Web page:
We live in a world where validation from others is consistent. Instead of forming an opinion of ourselves based on our own sense of worth and value, we look to outsiders in hopes of feeling assured. Social media has created a space where praise and accolades are given and ultimately expected with each individual post and interaction.
One of my favorite quotes by Lindsay Kite reads, “When your empowerment is based on others’ physical appraisal of you, it can be taken away as freely as it was given.” (Lindsay Kite, 2020). Whether it’s Tik Tok, Instagram, or any other form of social media, we often rely on others to define our worth, and we then use it to decipher how capable we are in the real world.
Give yourself permission to set boundaries surrounding social media use and consider how each of the following may encourage you to take back your power:
- Mute or Unfollow- Instead of following pages or individuals who hinder your growth in recovery, you deserve the right to unfollow or mute free of guilt.
- Take time off- If you find yourself mindlessly scrolling, comparing yourself to others, or relying on outsiders to decipher your worth, it may be time for a social media break.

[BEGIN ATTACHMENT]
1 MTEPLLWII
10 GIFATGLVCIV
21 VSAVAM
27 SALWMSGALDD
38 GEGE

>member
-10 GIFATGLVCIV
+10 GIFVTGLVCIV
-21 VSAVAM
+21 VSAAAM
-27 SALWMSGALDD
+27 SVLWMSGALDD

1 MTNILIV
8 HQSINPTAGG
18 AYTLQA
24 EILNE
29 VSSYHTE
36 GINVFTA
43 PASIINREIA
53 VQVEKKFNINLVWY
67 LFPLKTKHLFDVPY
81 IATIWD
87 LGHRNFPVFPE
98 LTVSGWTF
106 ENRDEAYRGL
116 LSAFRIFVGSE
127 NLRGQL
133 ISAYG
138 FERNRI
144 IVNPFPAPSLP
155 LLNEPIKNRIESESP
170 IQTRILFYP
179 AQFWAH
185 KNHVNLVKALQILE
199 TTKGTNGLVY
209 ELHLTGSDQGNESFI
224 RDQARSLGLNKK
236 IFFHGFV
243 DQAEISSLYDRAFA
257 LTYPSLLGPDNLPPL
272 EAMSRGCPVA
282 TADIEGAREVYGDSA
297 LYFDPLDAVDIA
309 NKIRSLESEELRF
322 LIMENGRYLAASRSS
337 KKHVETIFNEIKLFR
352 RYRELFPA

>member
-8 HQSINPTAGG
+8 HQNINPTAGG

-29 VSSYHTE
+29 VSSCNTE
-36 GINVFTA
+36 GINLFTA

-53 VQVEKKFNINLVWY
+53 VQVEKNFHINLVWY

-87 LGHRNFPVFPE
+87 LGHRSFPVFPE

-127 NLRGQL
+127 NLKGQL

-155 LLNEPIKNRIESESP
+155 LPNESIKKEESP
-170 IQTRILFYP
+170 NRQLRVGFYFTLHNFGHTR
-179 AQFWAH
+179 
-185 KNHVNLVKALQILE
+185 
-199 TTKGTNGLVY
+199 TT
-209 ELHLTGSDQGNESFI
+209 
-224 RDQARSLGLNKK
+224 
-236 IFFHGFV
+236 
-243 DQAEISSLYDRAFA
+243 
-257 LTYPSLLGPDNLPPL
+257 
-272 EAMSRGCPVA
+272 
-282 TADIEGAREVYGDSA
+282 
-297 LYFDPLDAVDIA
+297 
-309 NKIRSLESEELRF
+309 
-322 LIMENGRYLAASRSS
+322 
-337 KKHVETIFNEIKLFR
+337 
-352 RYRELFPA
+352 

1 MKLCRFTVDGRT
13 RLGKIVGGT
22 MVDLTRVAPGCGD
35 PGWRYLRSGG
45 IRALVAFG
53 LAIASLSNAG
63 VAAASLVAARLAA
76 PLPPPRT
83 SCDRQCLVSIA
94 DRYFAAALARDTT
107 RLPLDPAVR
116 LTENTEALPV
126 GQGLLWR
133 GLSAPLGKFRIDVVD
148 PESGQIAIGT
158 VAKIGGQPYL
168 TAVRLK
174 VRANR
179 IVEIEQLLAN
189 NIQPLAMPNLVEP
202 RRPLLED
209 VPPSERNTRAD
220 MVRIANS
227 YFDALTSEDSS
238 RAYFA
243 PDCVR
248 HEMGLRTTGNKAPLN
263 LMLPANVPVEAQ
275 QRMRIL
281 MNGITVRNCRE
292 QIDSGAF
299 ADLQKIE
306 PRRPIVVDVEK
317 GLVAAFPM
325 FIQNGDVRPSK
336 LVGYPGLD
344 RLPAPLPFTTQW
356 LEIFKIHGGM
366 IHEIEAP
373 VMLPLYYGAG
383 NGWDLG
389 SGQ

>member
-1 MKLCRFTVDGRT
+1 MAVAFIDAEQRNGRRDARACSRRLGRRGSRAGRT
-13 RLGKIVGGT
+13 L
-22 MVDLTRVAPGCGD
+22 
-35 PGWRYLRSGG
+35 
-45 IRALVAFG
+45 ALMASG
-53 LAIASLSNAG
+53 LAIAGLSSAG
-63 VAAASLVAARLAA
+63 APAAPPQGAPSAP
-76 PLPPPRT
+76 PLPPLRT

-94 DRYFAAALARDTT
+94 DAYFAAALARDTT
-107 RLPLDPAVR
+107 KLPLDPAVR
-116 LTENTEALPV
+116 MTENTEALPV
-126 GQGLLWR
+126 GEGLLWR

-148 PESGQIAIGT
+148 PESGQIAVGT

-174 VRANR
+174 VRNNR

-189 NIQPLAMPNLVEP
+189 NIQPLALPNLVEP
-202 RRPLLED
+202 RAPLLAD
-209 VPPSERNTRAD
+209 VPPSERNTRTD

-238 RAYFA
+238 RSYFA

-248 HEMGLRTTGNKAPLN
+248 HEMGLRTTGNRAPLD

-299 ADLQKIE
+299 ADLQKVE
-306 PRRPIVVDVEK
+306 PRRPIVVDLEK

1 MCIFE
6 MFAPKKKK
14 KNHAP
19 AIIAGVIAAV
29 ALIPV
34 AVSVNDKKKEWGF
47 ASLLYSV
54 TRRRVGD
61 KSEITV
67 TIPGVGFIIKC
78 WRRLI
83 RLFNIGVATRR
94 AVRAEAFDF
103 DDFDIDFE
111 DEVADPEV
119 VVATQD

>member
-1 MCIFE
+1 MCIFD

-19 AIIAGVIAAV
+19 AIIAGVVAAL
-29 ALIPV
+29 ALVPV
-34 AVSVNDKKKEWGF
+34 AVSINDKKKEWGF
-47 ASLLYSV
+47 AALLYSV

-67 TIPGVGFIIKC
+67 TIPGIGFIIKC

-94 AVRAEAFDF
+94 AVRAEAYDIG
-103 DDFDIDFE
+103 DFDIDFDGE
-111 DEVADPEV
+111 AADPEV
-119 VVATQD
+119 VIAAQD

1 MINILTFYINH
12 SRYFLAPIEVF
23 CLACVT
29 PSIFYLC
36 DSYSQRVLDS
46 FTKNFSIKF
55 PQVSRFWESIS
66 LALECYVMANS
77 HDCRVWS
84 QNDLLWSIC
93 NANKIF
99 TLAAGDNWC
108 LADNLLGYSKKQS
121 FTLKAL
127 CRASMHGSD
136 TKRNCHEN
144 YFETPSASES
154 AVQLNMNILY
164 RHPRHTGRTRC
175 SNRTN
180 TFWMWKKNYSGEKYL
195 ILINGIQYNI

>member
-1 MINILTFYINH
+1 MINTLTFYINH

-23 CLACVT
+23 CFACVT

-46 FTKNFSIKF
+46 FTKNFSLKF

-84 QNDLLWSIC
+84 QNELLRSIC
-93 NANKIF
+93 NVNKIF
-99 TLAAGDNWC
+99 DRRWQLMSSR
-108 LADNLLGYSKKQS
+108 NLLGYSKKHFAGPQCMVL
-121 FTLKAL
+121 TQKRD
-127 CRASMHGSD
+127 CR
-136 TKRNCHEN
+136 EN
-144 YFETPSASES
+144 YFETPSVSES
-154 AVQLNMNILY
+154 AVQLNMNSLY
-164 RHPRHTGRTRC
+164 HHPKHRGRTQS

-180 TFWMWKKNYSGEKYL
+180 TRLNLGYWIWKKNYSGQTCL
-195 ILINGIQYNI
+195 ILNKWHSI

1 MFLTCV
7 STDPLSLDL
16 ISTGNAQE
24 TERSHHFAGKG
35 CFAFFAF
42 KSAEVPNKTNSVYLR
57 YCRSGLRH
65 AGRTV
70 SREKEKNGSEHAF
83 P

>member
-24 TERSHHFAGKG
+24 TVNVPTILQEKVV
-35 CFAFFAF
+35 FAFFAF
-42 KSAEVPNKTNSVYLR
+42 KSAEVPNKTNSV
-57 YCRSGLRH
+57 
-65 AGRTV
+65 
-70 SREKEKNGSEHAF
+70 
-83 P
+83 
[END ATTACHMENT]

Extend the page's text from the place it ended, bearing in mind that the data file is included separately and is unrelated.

- Post without alterations- Your body is worthy of acceptance without any photoshop or editing.
- Delete comments- You have control over your own page. If someone makes a comment that objectifies you, makes you feel uncomfortable, or discusses your body in any way, you have the power to delete said comment.
- Post without limitation- Challenge yourself to post pictures for your own enjoyment and because you want to savor the memories, not for the recognition of others.
Comparison through social media is harmful and unreliable. We are comparing others’ best moments to what may feel like are our worst. Comparison consists of dwelling on the past or encourages anxiety as we think about the future. With so little time to be present, we begin focusing on others’ lives more than our own. When in recovery, we owe it to ourselves to look beyond comparison and take into consideration how social media is impacting beliefs we have about ourselves and the world around us. As we look inward and differentiate between what is helpful and what is not, we reclaim the power that is often given to others.